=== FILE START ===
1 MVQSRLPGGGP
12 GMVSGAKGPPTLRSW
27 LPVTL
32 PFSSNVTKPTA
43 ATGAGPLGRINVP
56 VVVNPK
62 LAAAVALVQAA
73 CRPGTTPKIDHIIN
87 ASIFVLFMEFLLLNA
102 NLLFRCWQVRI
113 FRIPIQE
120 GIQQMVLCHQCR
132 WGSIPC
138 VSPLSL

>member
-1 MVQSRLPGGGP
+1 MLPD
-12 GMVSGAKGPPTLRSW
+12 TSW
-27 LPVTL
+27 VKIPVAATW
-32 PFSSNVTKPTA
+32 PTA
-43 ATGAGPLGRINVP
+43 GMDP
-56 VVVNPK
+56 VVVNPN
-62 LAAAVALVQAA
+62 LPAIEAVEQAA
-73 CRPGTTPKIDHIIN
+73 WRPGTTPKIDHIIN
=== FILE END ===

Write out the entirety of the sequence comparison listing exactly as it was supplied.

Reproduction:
1 MVQSRLPGGGP
12 GMVSGAKGPPTLRSW
27 LPVTL
32 PFSSNVTKPTA
43 ATGAGPLGRINVP
56 VVVNPK
62 LAAAVALVQAA
73 CRPGTTPKIDHIIN
87 ASIFVLFMEFLLLNA
102 NLLFRCWQVRI
113 FRIPIQE
120 GIQQMVLCHQCR
132 WGSIPC
138 VSPLSL

>member
-1 MVQSRLPGGGP
+1 MLPD
-12 GMVSGAKGPPTLRSW
+12 TSW
-27 LPVTL
+27 VKIPVAATW
-32 PFSSNVTKPTA
+32 PTA
-43 ATGAGPLGRINVP
+43 GMDP
-56 VVVNPK
+56 VVVNPN
-62 LAAAVALVQAA
+62 LPAIEAVEQAA
-73 CRPGTTPKIDHIIN
+73 WRPGTTPKIDHIIN